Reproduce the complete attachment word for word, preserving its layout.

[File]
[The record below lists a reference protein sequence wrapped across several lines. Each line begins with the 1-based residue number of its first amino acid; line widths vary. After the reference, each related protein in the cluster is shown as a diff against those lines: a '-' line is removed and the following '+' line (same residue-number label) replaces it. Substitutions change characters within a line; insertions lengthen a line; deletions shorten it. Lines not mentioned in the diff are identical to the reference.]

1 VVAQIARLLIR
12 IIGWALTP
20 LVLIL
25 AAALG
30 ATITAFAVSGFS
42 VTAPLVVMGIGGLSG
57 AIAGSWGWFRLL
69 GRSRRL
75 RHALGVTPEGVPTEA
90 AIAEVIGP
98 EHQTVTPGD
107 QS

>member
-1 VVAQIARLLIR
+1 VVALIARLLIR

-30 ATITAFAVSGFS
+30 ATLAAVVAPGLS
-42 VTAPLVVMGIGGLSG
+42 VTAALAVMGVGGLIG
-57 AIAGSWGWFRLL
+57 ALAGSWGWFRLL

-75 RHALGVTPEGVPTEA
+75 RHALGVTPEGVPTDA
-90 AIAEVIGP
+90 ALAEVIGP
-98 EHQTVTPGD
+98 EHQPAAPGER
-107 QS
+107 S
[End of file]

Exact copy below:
[The record below lists a reference protein sequence wrapped across several lines. Each line begins with the 1-based residue number of its first amino acid; line widths vary. After the reference, each related protein in the cluster is shown as a diff against those lines: a '-' line is removed and the following '+' line (same residue-number label) replaces it. Substitutions change characters within a line; insertions lengthen a line; deletions shorten it. Lines not mentioned in the diff are identical to the reference.]

1 VVAQIARLLIR
12 IIGWALTP
20 LVLIL
25 AAALG
30 ATITAFAVSGFS
42 VTAPLVVMGIGGLSG
57 AIAGSWGWFRLL
69 GRSRRL
75 RHALGVTPEGVPTEA
90 AIAEVIGP
98 EHQTVTPGD
107 QS

>member
-1 VVAQIARLLIR
+1 VVALIARLLIR

-30 ATITAFAVSGFS
+30 ATLAAVVAPGLS
-42 VTAPLVVMGIGGLSG
+42 VTAALAVMGVGGLIG
-57 AIAGSWGWFRLL
+57 ALAGSWGWFRLL

-75 RHALGVTPEGVPTEA
+75 RHALGVTPEGVPTDA
-90 AIAEVIGP
+90 ALAEVIGP
-98 EHQTVTPGD
+98 EHQPAAPGER
-107 QS
+107 S